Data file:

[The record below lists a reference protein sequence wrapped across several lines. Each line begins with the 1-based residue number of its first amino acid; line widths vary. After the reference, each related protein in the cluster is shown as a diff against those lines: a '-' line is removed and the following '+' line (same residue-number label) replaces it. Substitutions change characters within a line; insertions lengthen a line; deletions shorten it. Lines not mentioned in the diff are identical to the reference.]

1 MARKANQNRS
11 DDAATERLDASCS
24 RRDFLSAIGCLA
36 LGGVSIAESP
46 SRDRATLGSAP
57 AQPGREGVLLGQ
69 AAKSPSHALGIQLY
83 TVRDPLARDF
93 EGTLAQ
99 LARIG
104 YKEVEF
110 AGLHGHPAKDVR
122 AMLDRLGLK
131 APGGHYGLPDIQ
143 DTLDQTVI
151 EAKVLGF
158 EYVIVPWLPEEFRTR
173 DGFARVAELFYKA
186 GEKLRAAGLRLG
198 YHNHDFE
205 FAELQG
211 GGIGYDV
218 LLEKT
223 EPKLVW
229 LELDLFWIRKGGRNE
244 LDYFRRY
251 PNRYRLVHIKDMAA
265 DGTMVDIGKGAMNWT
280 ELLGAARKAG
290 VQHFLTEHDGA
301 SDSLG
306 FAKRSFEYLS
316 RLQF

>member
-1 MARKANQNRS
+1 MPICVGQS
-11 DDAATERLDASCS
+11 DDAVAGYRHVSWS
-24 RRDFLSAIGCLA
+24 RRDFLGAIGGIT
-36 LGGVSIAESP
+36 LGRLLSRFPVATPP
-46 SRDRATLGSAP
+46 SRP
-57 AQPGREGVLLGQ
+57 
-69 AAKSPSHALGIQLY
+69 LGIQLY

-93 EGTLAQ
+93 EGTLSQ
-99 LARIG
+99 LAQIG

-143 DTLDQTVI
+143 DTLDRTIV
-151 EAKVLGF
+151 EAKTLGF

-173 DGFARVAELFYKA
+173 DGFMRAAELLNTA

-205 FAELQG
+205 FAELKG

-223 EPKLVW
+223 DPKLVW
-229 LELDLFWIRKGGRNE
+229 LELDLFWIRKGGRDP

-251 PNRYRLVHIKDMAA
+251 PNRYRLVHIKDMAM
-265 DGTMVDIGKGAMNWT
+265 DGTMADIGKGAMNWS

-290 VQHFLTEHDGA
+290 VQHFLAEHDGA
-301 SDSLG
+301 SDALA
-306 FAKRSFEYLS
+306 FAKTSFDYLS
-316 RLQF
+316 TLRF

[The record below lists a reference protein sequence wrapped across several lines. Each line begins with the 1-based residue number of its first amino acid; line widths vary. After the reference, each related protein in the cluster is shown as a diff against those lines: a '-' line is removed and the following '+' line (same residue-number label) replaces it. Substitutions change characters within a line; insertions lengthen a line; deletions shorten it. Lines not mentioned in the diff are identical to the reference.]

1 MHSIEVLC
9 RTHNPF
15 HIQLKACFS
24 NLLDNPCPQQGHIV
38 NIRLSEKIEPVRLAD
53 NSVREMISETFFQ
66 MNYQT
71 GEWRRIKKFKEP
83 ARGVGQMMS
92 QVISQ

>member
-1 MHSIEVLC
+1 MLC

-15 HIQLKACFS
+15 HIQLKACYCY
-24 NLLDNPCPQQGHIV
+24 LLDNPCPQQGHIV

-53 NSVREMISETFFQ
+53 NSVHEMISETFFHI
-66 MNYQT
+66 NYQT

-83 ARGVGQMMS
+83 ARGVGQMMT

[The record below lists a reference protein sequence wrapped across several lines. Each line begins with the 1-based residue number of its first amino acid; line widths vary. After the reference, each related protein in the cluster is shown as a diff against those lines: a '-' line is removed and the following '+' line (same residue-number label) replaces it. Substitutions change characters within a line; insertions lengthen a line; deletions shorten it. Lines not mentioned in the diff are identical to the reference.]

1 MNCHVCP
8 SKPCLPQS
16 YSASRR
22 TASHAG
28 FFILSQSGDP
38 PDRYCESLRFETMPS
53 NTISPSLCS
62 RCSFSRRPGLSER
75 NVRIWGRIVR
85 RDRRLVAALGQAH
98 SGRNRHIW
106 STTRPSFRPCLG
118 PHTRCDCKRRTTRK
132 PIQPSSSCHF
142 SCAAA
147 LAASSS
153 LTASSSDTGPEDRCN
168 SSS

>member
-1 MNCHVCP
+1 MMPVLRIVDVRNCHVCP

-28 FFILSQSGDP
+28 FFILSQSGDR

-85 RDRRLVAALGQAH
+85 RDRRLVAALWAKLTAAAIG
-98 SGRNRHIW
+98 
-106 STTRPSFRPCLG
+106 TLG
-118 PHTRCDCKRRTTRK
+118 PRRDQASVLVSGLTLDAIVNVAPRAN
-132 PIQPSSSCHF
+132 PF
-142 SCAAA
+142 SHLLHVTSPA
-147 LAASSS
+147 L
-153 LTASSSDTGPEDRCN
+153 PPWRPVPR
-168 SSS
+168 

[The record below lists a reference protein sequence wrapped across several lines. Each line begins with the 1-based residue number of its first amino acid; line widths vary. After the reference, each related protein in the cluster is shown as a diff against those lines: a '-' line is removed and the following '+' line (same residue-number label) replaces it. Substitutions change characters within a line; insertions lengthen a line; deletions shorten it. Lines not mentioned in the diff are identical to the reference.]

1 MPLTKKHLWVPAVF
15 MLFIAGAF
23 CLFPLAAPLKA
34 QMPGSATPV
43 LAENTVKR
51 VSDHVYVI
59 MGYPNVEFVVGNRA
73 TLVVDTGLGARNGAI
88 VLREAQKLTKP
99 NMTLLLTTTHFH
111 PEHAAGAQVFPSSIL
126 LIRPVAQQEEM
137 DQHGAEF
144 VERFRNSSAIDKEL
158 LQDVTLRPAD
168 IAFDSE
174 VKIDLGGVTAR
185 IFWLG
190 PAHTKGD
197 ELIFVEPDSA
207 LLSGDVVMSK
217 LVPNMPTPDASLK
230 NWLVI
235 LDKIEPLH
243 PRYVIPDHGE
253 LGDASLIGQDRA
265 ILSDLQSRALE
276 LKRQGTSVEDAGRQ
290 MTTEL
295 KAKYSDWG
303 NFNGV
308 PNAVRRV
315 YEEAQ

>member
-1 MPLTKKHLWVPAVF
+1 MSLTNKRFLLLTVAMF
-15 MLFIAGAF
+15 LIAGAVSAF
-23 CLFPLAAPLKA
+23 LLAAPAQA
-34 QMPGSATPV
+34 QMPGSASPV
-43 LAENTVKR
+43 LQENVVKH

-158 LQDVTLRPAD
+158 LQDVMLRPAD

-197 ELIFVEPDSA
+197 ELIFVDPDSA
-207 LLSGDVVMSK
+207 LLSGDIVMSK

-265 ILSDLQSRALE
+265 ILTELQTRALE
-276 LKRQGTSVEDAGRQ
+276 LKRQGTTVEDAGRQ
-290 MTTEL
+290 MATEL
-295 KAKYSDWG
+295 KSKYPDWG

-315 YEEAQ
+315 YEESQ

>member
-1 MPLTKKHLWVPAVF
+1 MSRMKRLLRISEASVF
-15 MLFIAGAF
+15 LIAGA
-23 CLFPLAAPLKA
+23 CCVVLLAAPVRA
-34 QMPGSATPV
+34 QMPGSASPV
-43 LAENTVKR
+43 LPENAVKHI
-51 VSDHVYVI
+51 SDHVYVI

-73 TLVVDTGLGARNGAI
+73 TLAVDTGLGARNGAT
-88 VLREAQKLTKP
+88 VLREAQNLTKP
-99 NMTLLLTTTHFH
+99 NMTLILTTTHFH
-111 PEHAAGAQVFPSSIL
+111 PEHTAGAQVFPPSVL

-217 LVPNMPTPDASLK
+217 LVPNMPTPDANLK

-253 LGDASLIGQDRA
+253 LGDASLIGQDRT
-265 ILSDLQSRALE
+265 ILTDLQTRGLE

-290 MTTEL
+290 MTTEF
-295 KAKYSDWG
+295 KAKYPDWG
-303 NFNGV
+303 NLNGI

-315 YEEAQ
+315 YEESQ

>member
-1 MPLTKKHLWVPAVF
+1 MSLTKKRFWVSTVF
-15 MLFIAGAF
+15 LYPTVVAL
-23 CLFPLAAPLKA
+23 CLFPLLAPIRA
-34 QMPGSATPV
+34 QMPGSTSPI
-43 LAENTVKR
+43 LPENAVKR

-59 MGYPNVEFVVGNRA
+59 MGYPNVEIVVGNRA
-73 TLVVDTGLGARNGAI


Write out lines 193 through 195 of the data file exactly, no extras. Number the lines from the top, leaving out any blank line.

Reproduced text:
-207 LLSGDVVMSK
+207 LLSGDIVMSK

-265 ILSDLQSRALE